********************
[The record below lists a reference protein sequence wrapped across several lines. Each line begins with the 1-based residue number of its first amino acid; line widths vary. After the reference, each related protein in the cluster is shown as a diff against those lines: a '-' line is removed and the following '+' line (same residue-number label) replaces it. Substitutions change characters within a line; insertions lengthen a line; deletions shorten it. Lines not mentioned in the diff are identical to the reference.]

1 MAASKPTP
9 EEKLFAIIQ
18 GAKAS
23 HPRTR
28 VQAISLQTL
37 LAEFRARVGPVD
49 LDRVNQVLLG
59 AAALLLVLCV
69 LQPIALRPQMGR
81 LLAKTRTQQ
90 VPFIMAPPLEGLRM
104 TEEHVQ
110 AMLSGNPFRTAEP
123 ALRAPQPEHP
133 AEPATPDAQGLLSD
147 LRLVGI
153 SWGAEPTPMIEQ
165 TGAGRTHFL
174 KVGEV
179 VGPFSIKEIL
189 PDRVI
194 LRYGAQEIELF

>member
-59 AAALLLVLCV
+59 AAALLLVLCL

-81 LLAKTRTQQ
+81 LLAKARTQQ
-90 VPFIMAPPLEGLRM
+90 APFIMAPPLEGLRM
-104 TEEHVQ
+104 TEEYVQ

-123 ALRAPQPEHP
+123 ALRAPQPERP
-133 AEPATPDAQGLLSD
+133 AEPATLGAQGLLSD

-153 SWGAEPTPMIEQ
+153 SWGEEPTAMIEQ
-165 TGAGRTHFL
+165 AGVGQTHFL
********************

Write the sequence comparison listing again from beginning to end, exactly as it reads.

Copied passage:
[The record below lists a reference protein sequence wrapped across several lines. Each line begins with the 1-based residue number of its first amino acid; line widths vary. After the reference, each related protein in the cluster is shown as a diff against those lines: a '-' line is removed and the following '+' line (same residue-number label) replaces it. Substitutions change characters within a line; insertions lengthen a line; deletions shorten it. Lines not mentioned in the diff are identical to the reference.]

1 MAASKPTP
9 EEKLFAIIQ
18 GAKAS
23 HPRTR
28 VQAISLQTL
37 LAEFRARVGPVD
49 LDRVNQVLLG
59 AAALLLVLCV
69 LQPIALRPQMGR
81 LLAKTRTQQ
90 VPFIMAPPLEGLRM
104 TEEHVQ
110 AMLSGNPFRTAEP
123 ALRAPQPEHP
133 AEPATPDAQGLLSD
147 LRLVGI
153 SWGAEPTPMIEQ
165 TGAGRTHFL
174 KVGEV
179 VGPFSIKEIL
189 PDRVI
194 LRYGAQEIELF

>member
-59 AAALLLVLCV
+59 AAALLLVLCL

-81 LLAKTRTQQ
+81 LLAKARTQQ
-90 VPFIMAPPLEGLRM
+90 APFIMAPPLEGLRM
-104 TEEHVQ
+104 TEEYVQ

-123 ALRAPQPEHP
+123 ALRAPQPERP
-133 AEPATPDAQGLLSD
+133 AEPATLGAQGLLSD

-153 SWGAEPTPMIEQ
+153 SWGEEPTAMIEQ
-165 TGAGRTHFL
+165 AGVGQTHFL